In the Canadian North Pole, there exists but one freshwater fish species: the Arctic char (Salvelinus alpinus). This keystone species is an indicator of ecosystem health, because it is highly sensitive to environmental changes. And, because many northerners depend on char for their survival, it also has great cultural importance. Arctic char are anadromous fish, meaning they migrate every year from the sea, up freshwater rivers, to spawn. Their epic journey is treacherous for several reasons, including the large temperature fluctuations – ranging from 0 to 21°C – that they face. Unfortunately, the future of the Arctic char is uncertain, as climate change is warming the Canadian Arctic three times faster than global averages. If the rivers the char encounter heat any further, it could doom the fish. Yet, little was known about the exact effects climate change might have on char battling to reach their spawning grounds. Given the scarcity of field stations and immense costs of research in the North Pole, a group of scientists has come up with an ingenious solution to overcome the challenges of working in such an inhospitable environment. Matthew Gilbert, from the University of British Columbia, Canada, along with biologists from three other Canadian institutions, decided to take the lab to the north and study how rapid warming could affect the char.

If it takes a village to raise a child, then it takes a community to build a lab in the middle of the Artic. With the help of the Ekaluktutiak Hunters and Trappers Organization and the Arctic Research Foundation, the team hauled a mobile shipping container to Cambridge Bay, Nunavut, and converted it into a self-sustaining laboratory, complete with state-of-the-art equipment, solar panels, wind turbines and a built-in toilet. They also brought along temperature-regulated tanks in which to test the fish. To see how climate change might impact the char, the team measured the fish's oxygen consumption and heart rate as they swam at different temperatures, by slowly heating the water in the tanks (2–5°C h–1), from 4 to 25°C. In one set of tests, the team determined the fish's ‘critical thermal maximum’ (CTmax), the temperature at which they toppled over and could no longer swim or their heart beats became erratic (a sign of cardiac failure), because there was not enough oxygen for them to survive the heat. For the second set of tests, the team investigated whether hotter temperatures would reduce the fish's athletic performance, by measuring the amount of oxygen they consume when swimming full speed, known as the aerobic scope; the harder the fish can swim, the more physiologically fit they are.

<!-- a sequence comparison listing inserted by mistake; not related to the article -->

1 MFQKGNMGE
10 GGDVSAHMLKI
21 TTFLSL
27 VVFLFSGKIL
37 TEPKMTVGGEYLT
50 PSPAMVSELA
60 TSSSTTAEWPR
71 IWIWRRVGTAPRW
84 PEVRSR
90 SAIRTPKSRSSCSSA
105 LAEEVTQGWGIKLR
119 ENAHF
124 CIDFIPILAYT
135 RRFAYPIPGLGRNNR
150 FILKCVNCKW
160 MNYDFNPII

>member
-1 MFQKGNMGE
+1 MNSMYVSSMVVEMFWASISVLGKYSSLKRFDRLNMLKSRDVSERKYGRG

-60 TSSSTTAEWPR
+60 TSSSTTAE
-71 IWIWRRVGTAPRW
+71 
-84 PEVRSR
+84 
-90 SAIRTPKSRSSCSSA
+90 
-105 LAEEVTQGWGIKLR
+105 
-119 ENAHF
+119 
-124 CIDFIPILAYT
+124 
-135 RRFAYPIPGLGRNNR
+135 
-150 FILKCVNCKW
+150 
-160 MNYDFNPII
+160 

The team found that the char's heart was working at its hardest at 16°C, whereas fitness – aerobic scope – was impaired to the point that the fish were incapable of fast swimming. This indicates that Arctic char are already performing at their peak levels during their annual migrations. However, when the temperature was raised past 21°C, the char began to tip over and their hearts began skipping beats. This was a very worrying finding, as it showed that any further increases in river temperature could cause debilitating respiratory and cardiac problems and prevent the wayfaring fish from reaching their spawning grounds.

Once again, a scientific study has pointed out the damaging effects of climate change on an ecologically important species. It reveals that the lopsided rate of heating skewed to the Canadian north could have devastating consequences for Arctic char in the not-too-distant future. Without any effective environmental policies by governments or fast adaptation by the char, the physiological impairments imposed by warming will probably harm the long-term survival of these fish.

References

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